'Greased Lightning' Bob's Excellent Adventure

Who knew that conservative pundit Robert Novak looks so good in a racing jumpsuit?

The 72-year-old Novak -- whom we used to call "Road Rage Bob" because of his penchant for delivering profanity-laced tirades to troublesome pedestrians while zipping around Washington in his black Corvette convertible -- has been down at the Panoz Racing School in Sebring, Fla., learning how to drive a 275-horsepower Panoz GT-RA custom car.

"I've wanted to be a race car driver all my life, and anyone who has watched me drive can tell you that," Novak told us during a break from a rigorous three-day training course that ends this afternoon. "It's never too late." Novak insisted that the "road rage" business "was a figment of your imagination," and in any case we hear that a big grin is plastered on his face as he rounds the track at a prudent 80 mph.

"That's not a high speed for me, but what's thrilling is riding in a race car," Novak said. "It is a great thrill at my age to drive a race car around on hairpin turns on the Sebring International Raceway -- one of the most famous in the world."

Novak -- who won the racing lessons, plus a "guaranteed ride" at the 2003 Grand Prix at RFK Stadium, by bidding more than $3,000 at a charity auction -- said his wife, Geraldine, "is with me and she's not a happy camper." The Grand Prix, originally scheduled for June, was canceled "because the weenies in D.C. said it made too much noise -- so there's no race for me to ride in," Novak complained. "But I still get the three days' driver's training."

Trouble in Cooperstown

* The knuckleballs are flying hard and fast between "Bull Durham" star Tim Robbins and Baseball Hall of Fame President Dale Petroskey over the latter's decision to cancel a 15th-anniversary celebration of the beloved movie because of Robbins's wartime criticism of President Bush.

Robbins -- who in 1999 donated his pitcher's uniform from the movie to the Hall of Fame and Museum in Cooperstown, N.Y., and, more recently, threatened to find us and hurt us -- had agreed to attend the weekend extravaganza set for April 26 and 27. But on Wednesday, Petroskey, a former deputy White House press secretary for Ronald Reagan, publicly released his April 7 letter accusing the liberal actor of engaging in irresponsible, dangerous rhetoric.

"We believe your very public criticism of President Bush at this important -- and sensitive -- time in our nation's history helps undermine the U.S. position, which ultimately could put our troops in even more danger," went Petroskey's missive, which was sent to members of the media before it arrived at Robbins's New York office. "As an institution, we stand behind our President and our troops in this conflict." Thus the cancellation.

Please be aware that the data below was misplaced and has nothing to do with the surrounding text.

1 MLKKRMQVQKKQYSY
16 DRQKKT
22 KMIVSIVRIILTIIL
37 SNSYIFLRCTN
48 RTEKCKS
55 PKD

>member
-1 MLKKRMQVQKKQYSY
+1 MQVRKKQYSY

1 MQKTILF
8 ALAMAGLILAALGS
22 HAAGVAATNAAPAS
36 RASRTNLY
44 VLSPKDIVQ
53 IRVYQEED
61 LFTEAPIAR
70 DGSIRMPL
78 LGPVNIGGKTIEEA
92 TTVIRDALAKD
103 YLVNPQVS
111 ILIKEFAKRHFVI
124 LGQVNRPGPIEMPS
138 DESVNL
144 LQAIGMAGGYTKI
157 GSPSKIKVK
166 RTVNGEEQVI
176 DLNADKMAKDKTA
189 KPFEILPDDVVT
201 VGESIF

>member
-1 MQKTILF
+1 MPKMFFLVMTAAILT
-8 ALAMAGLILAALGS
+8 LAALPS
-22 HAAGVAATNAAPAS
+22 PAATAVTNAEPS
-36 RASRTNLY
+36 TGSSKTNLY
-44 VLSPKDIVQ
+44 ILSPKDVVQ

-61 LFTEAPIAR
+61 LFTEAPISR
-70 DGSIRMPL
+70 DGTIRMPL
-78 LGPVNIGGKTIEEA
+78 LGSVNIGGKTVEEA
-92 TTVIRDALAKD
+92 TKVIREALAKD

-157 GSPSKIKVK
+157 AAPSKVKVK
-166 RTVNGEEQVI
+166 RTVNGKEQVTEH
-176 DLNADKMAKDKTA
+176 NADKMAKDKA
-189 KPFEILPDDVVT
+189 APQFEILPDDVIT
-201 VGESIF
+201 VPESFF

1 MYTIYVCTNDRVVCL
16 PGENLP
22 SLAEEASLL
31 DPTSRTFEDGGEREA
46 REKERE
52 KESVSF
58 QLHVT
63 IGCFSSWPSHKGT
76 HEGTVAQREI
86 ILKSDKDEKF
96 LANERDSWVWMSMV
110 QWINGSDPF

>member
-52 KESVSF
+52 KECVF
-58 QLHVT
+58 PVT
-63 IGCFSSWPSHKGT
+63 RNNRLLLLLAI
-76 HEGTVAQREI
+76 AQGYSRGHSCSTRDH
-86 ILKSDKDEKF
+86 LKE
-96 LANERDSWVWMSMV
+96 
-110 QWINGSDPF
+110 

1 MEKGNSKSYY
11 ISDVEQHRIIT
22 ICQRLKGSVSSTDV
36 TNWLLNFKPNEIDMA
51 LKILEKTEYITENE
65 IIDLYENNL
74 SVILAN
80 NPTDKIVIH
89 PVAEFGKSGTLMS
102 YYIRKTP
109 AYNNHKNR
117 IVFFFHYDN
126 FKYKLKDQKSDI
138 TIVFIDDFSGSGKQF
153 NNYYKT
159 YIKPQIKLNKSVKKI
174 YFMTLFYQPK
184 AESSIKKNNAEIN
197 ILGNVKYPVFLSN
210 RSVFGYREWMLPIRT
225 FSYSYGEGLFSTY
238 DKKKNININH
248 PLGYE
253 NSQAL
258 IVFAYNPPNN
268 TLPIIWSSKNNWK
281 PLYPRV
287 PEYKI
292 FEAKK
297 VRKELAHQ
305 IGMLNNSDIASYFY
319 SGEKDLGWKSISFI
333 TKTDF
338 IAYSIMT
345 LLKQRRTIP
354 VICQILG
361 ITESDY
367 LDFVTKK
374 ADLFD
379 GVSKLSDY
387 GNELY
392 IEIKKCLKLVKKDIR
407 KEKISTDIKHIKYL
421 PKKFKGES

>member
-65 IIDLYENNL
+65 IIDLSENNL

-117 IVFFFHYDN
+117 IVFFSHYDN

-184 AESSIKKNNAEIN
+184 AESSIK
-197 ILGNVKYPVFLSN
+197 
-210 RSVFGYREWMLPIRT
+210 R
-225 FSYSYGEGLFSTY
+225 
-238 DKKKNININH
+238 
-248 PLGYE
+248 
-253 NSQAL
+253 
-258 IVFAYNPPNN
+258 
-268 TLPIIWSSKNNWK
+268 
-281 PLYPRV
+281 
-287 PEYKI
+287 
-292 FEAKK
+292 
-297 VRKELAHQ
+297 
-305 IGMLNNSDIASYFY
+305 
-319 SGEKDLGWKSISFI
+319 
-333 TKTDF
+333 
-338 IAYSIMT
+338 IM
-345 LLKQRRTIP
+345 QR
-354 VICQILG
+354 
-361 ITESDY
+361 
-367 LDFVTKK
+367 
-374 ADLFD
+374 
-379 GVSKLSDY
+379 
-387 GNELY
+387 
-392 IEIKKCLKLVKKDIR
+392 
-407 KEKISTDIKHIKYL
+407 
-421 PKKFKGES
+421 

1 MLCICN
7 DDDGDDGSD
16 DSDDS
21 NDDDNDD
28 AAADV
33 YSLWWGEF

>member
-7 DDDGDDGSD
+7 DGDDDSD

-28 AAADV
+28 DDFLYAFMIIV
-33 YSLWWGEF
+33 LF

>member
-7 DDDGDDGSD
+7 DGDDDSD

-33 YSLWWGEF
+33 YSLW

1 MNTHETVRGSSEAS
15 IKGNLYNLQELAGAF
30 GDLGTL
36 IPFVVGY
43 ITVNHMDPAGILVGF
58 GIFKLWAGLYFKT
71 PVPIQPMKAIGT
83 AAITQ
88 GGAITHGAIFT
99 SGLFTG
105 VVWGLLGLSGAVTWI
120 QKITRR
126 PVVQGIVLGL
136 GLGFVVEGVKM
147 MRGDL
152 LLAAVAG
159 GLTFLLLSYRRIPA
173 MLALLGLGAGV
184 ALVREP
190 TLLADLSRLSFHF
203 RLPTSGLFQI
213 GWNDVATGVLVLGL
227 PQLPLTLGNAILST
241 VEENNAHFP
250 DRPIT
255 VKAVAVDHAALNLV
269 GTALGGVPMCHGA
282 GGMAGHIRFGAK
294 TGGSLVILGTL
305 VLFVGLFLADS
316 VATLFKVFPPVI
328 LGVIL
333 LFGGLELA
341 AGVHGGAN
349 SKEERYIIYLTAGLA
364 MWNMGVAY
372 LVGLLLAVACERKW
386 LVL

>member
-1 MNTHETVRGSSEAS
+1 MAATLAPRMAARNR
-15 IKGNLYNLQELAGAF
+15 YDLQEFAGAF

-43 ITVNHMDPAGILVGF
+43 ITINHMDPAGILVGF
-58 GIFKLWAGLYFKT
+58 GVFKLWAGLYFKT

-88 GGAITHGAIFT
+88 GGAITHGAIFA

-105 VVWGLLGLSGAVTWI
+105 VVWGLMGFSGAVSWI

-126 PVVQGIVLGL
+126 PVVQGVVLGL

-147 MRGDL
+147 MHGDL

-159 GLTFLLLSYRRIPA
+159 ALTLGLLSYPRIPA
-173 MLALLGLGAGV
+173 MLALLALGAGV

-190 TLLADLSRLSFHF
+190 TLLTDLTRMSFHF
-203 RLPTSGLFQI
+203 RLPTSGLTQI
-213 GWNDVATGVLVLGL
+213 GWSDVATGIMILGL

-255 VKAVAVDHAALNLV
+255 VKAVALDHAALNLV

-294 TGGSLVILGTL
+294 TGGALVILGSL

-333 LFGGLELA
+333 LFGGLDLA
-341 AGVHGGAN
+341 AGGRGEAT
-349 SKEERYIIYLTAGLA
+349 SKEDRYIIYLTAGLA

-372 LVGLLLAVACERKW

Alerted to Petroskey's letter by Sports Illustrated, Robbins fired back via his own open letter: "Your subservience to your friends in the administration is embarrassing to baseball and by engaging in this enterprise you show that you belong with other cowards and ideologues in a hall of infamy and shame. Long live democracy, free speech and the '69 Mets."

Both Kevin Costner, who co-starred with Robbins and Susan Sarandon, and Ron Shelton, the movie's writer-director, came to Robbins's defense yesterday. "I think Tim and Susan's courage is the type of courage that makes our democracy work," said Costner, a Republican. "Pulling back this invite is against the whole principle about what we fight for and profess to be about." Shelton said, "The Hall of Fame's position is ridiculous, plain and simple."


* The launch of the war in Iraq forced the postponement of the Radio-Television Correspondents Association dinner last month. But the April 26 White House Correspondents' Association dinner will proceed as scheduled at the Hilton Washington, association president Bob Deans told us yesterday. President Bush has just confirmed that he'll attend with first lady Laura Bush, and Vice President Cheney and wife Lynne are also a good bet, Deans said, adding that the entertainment "is a surprise."

* That was Sean Puffy Puff Daddy P. Diddy Combs at Wednesday night's Wizards game, watching his friend Michael Jordan play one of his last home games at MCI Center, and later hobnobbing at Dupont Circle dance club MCCXXIII. A spokesman for the rap mogul told us: "It wasn't a formal party. Very casual with friends. He watched the game and then stayed in D.C., but came back to New York" yesterday morning.

* At the Cambridge, Mass., funeral for our colleague Michael Kelly -- who along with Army Staff Sgt. Wilbert Davis was killed in a Humvee accident April 3 while evading hostile fire in southern Iraq -- Brig. Gen. Robert Gaylord presented a commemorative coin bearing the seal of the secretary of the Army to Kelly's young sons, Tom and Jack. Hours later, during a reception at the Kelly home in Swampscott, Mass., 6-year-old Tom "took me by the hand, dragged me into his parents' room and proudly pulled out of a dresser drawer the seal," a guest told us.